MicroRNAs could protect the heart after MI

MicroRNAs could be key to treating heart failure, according to a study out of Boston Children’s Hospital and Zhejiang University School of Medicine in China.

The study, published in the April edition of Nature Communications, isn’t senior author Da-Zhi Wang’s first foray into the interplay between genetics and CV disease. In 2013, Wang, PhD, a cardiology researcher at Boston Children’s and a pediatrics professor at Harvard Medical School, identified a family of microRNAs called miR-17-92 that regulated the proliferation of cardiomyocytes.

The miR-17-92 cluster of miRNAs regulates animal development and cell proliferation—something that could be key to rebuilding a heart’s structure after an event like an MI. Since cardiomyocytes have a limited ability to reproduce once a person’s heart structure is fully formed, patients who suffer heart attacks are left with scar tissue instead of new CV cells, making them vulnerable to future heart failure.

“Using mouse models of genetic mutation and overexpression, we have previously reported that the miR-17-92 cluster plays a critical role in cardiomyocyte proliferation in embryonic, postnatal and adult hearts,” Wang and co-authors wrote in their latest work. “Cardiomyocyte-specific overexpression of miR-17-92 enhanced cardiomyocyte proliferation in transgenic mice and protected the heart from MI.”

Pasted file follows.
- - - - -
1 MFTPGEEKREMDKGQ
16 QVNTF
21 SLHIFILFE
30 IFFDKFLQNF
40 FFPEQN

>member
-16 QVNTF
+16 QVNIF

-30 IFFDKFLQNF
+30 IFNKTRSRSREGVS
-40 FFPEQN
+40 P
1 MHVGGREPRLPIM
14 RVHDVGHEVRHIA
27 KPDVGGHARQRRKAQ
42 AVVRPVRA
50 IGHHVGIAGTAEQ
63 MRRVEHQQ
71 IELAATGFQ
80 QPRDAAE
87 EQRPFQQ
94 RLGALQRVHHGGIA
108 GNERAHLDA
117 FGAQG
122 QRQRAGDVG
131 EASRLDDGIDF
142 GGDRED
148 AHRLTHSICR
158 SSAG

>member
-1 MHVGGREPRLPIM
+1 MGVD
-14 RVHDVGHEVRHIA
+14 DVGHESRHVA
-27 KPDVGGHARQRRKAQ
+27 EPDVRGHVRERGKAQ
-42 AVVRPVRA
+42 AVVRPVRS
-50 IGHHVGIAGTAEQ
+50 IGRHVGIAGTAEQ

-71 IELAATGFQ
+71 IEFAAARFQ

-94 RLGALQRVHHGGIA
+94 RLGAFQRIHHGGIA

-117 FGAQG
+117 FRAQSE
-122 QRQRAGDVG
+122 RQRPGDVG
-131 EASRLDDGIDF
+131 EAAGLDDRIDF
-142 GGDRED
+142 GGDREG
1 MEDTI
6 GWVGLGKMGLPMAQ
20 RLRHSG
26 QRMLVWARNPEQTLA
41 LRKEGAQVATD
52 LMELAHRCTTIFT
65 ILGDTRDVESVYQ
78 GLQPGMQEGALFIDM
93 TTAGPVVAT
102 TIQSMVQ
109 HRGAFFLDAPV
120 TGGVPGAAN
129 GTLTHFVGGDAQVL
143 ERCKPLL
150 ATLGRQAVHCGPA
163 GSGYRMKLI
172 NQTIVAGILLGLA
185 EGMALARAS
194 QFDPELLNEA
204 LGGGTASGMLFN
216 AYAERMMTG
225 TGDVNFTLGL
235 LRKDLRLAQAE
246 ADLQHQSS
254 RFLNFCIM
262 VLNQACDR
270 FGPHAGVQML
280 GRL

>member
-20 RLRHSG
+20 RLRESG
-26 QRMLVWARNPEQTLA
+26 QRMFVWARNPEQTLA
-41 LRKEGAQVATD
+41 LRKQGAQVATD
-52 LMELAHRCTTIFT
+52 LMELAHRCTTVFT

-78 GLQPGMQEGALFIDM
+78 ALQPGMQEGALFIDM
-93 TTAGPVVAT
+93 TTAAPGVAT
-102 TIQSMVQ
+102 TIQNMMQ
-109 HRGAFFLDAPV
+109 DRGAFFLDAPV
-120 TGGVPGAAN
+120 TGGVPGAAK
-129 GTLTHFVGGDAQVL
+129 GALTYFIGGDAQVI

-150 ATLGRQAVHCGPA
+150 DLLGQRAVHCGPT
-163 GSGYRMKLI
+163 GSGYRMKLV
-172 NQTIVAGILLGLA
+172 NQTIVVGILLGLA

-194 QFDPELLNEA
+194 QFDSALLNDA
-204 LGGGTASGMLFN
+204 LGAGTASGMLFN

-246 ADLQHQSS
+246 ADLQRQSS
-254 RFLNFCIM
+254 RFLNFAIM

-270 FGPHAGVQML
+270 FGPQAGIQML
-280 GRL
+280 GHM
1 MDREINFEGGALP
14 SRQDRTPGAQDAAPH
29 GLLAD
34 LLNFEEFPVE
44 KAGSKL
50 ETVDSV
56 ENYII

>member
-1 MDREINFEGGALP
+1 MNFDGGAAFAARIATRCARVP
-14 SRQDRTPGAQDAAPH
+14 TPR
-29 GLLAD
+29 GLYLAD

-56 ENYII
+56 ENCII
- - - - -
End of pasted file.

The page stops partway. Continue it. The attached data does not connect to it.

The team once again employed mouse models to test the efficacy of two members of the miR-17-92 family—miR-19a and miR-19b—in doing the same. They injected the microRNAS into their subjects two ways, delivering some directly to the mice’s hearts and coating other doses with lipids to help with their uptake into other cells.

Wang et al. said that following a heart attack, injecting miR-19a/19b into the mice using either method provided both immediate and long-term protection to the mice’s hearts. In the study’s early phase, the first 10 days after a heart attack, miR-19a/19b reduced rates of acute cell death and suppressed the inflammatory immune response that often triggers cardiac damage.

The authors reported the microRNAs inhibited a host of genes involved in the process of exacerbating heart damage after an MI. Long-term, treated hearts exhibited more healthy tissue, better contractility and less dead or scarred tissue. The treatment also reduced rates of dilated cardiomyopathy.

Wang and colleagues said one of the greatest advantages of the treatment is that unlike gene therapy, microRNAs don’t linger in the heart. Mice were given a shot only when their hearts needed the most help—during a heart attack—but while expression of miRNA-19a/19b decreased to a normal level within a week of the rodents’ events, the cardioprotective effects lasted more than a year.

“Whereas our study provides convincing evidence to support the positive roles of miRNAs in cardiac function, it should be recognized that certain limitations and barriers must be overcome before miRNAs can become effective therapeutic tools to treat heart disease,” the authors wrote, noting that moving forward they’d have to look at solutions for more effectively delivering microRNAs to treatment sites. “Nevertheless, microRNAs hold tremendous promise to become powerful tools to battle cardiovascular disease.”